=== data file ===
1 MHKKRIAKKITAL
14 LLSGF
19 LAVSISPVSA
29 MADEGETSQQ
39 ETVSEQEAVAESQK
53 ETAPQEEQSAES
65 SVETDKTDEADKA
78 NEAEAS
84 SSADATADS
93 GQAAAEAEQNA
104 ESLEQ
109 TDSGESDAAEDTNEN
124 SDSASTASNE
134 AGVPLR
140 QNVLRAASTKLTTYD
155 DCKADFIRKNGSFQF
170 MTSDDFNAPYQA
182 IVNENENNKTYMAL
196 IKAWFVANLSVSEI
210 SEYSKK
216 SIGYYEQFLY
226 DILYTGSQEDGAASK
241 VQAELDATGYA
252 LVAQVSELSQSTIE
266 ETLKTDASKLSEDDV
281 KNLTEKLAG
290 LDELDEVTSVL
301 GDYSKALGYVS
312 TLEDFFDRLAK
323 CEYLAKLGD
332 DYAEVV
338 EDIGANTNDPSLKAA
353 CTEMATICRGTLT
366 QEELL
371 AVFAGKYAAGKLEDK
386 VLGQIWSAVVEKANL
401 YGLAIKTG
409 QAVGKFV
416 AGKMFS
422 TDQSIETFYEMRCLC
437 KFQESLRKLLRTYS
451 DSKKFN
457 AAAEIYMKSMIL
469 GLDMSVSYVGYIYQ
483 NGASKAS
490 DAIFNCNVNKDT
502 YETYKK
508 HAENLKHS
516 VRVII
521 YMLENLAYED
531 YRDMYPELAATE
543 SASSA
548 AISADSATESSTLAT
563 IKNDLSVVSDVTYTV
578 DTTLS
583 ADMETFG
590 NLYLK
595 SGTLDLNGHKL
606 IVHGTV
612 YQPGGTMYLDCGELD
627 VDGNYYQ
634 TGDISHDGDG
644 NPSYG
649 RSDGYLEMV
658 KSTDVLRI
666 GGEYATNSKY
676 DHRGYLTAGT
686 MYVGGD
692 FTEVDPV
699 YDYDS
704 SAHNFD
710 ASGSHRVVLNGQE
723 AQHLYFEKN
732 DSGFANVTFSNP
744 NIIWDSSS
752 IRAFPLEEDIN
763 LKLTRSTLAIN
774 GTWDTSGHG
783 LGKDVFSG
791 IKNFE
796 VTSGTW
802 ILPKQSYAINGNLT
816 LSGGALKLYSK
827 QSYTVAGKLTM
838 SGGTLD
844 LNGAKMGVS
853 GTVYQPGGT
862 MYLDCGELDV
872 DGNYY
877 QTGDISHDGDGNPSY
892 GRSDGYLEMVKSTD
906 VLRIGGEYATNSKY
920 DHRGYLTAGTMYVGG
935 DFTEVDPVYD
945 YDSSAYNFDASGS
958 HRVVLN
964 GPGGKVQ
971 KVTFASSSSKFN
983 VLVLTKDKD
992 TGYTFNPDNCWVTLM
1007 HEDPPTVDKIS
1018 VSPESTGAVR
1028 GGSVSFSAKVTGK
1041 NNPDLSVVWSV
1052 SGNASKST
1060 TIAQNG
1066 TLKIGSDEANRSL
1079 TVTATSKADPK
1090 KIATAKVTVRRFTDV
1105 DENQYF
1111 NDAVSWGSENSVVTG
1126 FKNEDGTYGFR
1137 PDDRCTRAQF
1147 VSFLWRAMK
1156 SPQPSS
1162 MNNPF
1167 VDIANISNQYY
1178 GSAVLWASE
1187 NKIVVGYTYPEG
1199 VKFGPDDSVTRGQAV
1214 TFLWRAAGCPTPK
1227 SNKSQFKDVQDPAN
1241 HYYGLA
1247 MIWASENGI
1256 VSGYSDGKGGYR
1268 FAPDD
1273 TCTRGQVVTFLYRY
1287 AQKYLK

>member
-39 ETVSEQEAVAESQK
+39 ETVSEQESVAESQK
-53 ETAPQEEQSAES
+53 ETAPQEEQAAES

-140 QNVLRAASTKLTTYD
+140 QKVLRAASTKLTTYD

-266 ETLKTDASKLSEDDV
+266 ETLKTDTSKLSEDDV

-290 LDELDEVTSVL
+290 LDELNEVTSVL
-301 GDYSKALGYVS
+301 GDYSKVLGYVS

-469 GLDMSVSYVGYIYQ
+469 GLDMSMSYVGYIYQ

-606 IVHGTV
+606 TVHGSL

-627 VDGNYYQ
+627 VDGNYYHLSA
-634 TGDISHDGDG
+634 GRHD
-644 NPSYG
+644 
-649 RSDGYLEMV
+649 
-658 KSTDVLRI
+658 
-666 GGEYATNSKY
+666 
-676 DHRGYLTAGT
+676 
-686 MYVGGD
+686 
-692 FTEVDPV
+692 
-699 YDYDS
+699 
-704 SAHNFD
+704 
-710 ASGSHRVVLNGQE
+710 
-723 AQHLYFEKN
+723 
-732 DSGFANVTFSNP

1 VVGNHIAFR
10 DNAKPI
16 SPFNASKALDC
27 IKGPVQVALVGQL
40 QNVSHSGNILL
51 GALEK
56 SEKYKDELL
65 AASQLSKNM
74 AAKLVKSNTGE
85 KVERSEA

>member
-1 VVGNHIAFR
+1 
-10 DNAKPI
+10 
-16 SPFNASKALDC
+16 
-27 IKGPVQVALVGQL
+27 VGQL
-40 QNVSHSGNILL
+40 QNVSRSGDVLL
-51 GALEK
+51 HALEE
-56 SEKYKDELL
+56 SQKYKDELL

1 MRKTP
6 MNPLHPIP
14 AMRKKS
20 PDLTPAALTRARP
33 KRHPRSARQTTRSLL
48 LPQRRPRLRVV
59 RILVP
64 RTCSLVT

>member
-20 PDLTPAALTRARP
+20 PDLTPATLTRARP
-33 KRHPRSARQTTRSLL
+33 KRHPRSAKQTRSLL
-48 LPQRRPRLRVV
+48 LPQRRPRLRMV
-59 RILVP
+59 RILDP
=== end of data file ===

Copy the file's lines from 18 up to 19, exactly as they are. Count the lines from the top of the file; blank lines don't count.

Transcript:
182 IVNENENNKTYMAL
196 IKAWFVANLSVSEI